Thursday, 29 October 2015

Opening the Box

“Dis Ek, Anna”


Izel Bezuidenhout (as Anna), Nicola Hanekom, and Morne Visser in Sara Blecher's "Dis Ek, Anna"

Dis Ek, Anna opened throughout South Africa on Friday 23 October 2015, with one of the most anticipated releases ever for a South African film, mostly due to the popularity of the two books from which it’s adapted – Anchien Troskie’s Dis Ek, Anna (“It’s Me, Anna”) and Die Staat Teen Anna Bruwer (“The State vs Anna Bruwer”). The essential subject of the film is known to most people, whether or not they’ve read the book: Anna, as a 12-year-old girl, is repeatedly raped by her paedophile stepfather. The event that triggers the telling of her story is nearly as well known: Anna, as a 30-year-old woman, arrives at her stepfather’s house one evening, and when he answers the door she shoots and kills him. These are the two crucial facts of the film. Based on the anticipation among South African audiences for its release, stoked by the film’s screenings at the Durban International Film Festival in July and the Silwerskermfees in August (where it won Best Feature Film, Best Director, and Best Actor for Morné Visser) and the film’s overwhelmingly positive receptions there, most people have decided that its precisely what they’d like to go see.

Dis Ek, Anna is directed by Sara Blecher, who also directed Ayanda, which opened three weeks ago, and Otelo Burning, released in 2011. With Dis Ek, Anna she takes a clear stance of condemning child rape, but shows no perspective or even interest in the characters of her story. In any of the scenes where the stepfather, Danie (played by Morné Visser), molests or rapes Anna (Izel Bezuidenhout), Blecher’s camera tactfully moves into a position where nothing distasteful is shown, while still efficiently conveying all the necessary information. An obvious reason for this is that it would be illegal to show much more of Bezuidenhout – who is still a child – but Blecher has personal reasons as well. We can’t stand to see an adult man raping a young girl, and Blecher can hardly stomach the thought. She leads up to each instance of molestation bearing the notion that if we actually saw it, we would be repulsed, and probably even psychologically damaged in some way. Her images successfully convey, mostly pre-emptively, the horror she feels when she contemplates Danie’s actions. The outcry that broke out when Dis Ek, Anna was given the age restriction of 18 (SVLN) by the Film and Publication Board – for apparently containing images that may be considered pornographic – was just; there is no visible nudity in the film, and nothing in here is erotic or rousing. It’s the furthest from pornography any sex could be.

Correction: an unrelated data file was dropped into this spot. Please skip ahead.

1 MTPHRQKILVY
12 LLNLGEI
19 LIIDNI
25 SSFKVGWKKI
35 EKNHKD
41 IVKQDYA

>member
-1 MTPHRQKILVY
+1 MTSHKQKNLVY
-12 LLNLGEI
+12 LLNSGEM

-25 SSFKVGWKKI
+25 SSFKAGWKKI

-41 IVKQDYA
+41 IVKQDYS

Saturday, 17 October 2015

Stage Craft

“Venus in Fur”

This is one of my first reviews, written before I had a blog, when I first saw this movie. Youll notice disparities between my current writing and the writing found in this early work. I hope the difference reflects well, if not on me, at least on your judiciousness.

A moment from "Venus in Fur," hopefully hinting at the titillation on offer here

Like most great films, and indeed many good films, Venus in Fur, Roman Polanski’s latest endeavour, can inspire, and has inspired, a good deal of discussion on what it’s about: sex and power; art and life; the artifice of the theatre and how that helps the art form help us deal with our questions; the simultaneous logic and absurdity of desire, etc.

But why choose? And why not consider that it could also be about the film’s auteur, or at least that some understanding can be gained from looking at Mr Polanski’s life and career? A Holocaust survivor, an exile and a fugitive, a victim of great loss and suffering, a sex offender, Mr Polanski does not often play at autobiography in his films, but does seem to tackle, or at least engage with, some of his personal demons in his films. The film is based on the play by David Ives, which in turn in based on the 1870 Austrian novel by Leopold von Sacher-Masochs, from whose name and work we’ve derived the world “masochism”. That novel was based largely on the life and relationships of its author, and Mr Polanski has certainly left his mark on this adaptation. The female part, Vanda Jourdain, is played by his wife Emmanuelle Seigner, and her foil, Thomas Novachek, is played by Mathieu Amalric as an impersonation of his director, unless his diminished stature, nervous energy and neat haircut are all a coincidence.

Fairy Tales

“Maleficent”


This is, I believe, the first review I ever wrote, long before I considered starting a blog. Youll notice disparities between my current writing and the writing found in this early work. I hope the difference reflects well, if not on me, at least on your judiciousness.

The regal Angelina Jolie, grabbing attention and holding it with a firmer grasp than the all-share holds over a coke addict